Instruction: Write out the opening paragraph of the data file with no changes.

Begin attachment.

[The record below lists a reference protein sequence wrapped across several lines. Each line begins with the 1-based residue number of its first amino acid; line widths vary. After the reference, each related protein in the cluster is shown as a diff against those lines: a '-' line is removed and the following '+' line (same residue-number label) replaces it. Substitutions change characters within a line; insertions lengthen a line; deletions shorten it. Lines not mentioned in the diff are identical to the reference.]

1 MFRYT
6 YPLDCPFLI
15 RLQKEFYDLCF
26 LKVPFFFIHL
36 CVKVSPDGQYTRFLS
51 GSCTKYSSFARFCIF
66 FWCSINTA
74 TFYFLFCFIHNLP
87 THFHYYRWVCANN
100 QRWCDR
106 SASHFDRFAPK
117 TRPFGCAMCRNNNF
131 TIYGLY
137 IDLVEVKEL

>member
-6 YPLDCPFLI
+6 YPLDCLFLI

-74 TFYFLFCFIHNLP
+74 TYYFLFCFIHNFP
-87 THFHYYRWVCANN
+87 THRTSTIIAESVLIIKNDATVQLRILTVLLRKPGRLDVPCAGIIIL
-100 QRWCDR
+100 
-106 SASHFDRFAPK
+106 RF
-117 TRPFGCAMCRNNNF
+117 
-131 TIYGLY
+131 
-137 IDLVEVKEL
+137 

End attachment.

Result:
[The record below lists a reference protein sequence wrapped across several lines. Each line begins with the 1-based residue number of its first amino acid; line widths vary. After the reference, each related protein in the cluster is shown as a diff against those lines: a '-' line is removed and the following '+' line (same residue-number label) replaces it. Substitutions change characters within a line; insertions lengthen a line; deletions shorten it. Lines not mentioned in the diff are identical to the reference.]